Gang Of Four Comment On Viet Cong Name Controversy

When a venue on the Oberlin College campus cancelled a Viet Cong show — citing concerns that the band’s name was far too offensive to Vietnamese and Vietnamese-American students at the school to warrant any sort of support from an esteemed academic institution — it spurned a fair amount of back-and-forth online commentary over whether or not the “Viet Cong” should be considered “offensive” compared to other band names that reference (some might say exploit) violent historical periods. The two names that have come up the most in this torrent of outrage are Joy Division and Gang Of Four (and let’s throw Guantanamo Baywatch in there, for good measure).

The original Gang Of Four was made up of Mao Zedong’s wife Jiang Qing, Zhang Chunqiao, Yao Wenyuan, and Wang Hongwen, who formed a political powerhouse within the Communist Party that came to prominence during China’s Cultural Revolution, and were later deposed and tried for crimes of treason in the years following the death of Chairman Mao in 1976. In contrast, Gang Of Four is a British post-punk band with no obvious claims to Chinese history. It could be argued that post-punk groups have a tendency to name themselves after controversial political groups, but that’s not really a prerequisite for being a post-punk band and only seems to really apply to the three aforementioned and a few others here and there. Those who want to defend Viet Cong’s band name ought to find some grounds other than a circular appeal to tradition, especially those who helped initiate that tradition.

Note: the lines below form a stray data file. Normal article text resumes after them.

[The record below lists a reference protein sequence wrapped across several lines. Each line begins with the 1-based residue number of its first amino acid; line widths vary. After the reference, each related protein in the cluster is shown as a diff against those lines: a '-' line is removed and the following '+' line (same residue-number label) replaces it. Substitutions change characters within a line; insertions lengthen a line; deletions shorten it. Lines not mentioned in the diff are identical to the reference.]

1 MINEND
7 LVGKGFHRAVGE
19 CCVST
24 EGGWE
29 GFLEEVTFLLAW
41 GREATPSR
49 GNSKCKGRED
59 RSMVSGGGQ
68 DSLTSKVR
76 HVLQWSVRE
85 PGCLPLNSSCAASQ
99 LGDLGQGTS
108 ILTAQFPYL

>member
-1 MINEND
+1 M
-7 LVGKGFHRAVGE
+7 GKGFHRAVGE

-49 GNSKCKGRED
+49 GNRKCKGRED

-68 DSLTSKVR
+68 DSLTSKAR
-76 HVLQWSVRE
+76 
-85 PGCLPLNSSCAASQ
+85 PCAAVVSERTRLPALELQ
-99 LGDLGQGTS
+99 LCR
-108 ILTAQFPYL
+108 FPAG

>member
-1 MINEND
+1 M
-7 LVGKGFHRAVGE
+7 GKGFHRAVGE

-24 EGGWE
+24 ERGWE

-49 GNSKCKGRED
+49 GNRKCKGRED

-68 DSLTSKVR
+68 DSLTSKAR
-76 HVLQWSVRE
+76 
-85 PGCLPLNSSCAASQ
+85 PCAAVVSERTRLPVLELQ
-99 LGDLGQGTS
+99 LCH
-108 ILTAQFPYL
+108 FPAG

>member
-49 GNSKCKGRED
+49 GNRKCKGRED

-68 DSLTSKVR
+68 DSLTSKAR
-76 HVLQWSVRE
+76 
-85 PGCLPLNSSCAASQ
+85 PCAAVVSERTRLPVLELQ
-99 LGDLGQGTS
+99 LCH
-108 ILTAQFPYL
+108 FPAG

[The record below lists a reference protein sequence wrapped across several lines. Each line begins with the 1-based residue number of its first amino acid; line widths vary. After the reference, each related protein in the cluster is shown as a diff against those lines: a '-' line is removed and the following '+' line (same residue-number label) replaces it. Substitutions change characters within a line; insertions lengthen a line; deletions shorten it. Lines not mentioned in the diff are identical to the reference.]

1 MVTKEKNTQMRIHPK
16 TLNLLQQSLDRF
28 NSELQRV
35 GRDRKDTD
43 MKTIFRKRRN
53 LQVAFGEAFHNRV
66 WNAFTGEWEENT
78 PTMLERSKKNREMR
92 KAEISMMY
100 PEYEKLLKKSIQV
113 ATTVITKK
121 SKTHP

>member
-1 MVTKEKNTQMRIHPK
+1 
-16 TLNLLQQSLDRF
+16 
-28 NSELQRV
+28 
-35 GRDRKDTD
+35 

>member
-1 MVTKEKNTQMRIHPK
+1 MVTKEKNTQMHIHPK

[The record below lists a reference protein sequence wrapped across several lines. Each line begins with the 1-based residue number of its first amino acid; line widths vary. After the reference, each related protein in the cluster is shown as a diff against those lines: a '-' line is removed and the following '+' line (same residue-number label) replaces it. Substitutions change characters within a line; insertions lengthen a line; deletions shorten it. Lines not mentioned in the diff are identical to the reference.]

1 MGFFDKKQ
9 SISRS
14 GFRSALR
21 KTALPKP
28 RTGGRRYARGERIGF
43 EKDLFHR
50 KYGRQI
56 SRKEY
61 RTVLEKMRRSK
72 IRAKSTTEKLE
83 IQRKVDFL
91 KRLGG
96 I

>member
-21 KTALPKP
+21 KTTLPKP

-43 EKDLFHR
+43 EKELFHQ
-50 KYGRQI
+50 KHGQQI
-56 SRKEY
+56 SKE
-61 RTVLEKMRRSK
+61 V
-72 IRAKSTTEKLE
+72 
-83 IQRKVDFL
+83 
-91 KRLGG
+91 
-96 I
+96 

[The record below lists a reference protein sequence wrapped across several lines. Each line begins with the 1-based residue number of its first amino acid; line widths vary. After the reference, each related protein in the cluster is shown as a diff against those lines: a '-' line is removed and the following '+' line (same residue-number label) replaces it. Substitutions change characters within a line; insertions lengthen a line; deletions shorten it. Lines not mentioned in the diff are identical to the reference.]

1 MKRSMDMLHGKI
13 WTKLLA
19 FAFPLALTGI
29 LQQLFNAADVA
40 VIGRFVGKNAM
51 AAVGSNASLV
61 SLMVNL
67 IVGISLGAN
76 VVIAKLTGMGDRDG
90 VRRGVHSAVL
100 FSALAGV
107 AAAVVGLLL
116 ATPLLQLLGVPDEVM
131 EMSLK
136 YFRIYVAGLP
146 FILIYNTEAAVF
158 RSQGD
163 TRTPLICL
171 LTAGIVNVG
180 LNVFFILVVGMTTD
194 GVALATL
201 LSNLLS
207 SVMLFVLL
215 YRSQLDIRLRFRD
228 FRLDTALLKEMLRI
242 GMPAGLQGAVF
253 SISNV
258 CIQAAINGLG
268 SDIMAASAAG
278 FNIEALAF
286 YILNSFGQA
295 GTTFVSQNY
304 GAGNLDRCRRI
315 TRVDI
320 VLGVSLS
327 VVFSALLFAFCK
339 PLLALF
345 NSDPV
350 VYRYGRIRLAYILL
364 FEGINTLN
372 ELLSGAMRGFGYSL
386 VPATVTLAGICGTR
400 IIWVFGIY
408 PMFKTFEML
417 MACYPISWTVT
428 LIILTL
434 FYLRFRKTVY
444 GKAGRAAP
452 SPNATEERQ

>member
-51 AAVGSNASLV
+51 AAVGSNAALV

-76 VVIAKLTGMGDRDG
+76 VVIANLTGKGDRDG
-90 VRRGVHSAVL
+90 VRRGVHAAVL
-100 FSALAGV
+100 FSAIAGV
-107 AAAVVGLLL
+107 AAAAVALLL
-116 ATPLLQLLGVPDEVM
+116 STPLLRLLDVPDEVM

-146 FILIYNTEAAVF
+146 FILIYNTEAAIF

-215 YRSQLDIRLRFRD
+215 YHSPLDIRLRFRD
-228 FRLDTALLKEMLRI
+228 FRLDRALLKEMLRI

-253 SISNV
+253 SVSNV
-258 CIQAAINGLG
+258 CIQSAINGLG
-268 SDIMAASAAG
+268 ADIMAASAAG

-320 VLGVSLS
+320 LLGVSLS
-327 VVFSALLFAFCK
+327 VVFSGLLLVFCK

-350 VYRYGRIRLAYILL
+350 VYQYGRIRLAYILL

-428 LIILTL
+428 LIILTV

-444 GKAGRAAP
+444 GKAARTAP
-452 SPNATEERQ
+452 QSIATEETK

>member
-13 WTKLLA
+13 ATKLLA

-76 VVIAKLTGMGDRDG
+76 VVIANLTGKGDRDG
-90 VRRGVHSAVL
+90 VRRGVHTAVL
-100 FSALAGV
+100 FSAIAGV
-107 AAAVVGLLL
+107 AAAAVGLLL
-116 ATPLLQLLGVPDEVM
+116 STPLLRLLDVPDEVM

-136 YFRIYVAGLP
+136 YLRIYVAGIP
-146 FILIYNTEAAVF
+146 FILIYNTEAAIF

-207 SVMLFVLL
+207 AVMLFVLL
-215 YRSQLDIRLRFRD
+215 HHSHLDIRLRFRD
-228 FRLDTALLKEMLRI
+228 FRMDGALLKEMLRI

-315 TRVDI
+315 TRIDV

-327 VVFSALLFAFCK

Gang Of Four guitarist Andy Gill adopted a different strategy. Gill spoke to Brooklyn Vegan about the controversy, stating that, “We should not be deciding for people what we think they are capable of understanding or not.” Read his entire statement below.

It’s a little ridiculous to ban bands for their name. We can all think of dozens of bands with really quite offensive names and as soon as you get into being the guardian of public morality, taking it upon yourself to decide what’s OK and what is not, you are acting in an illiberal, undemocratic, and anti-progressive way. People should be treated as grown ups, capable of making their own decisions. We should not be deciding for people what we think they are capable of understanding or not. Artists, film-makers, writers, musicians need to be un-censored so they can make their point, political or otherwise.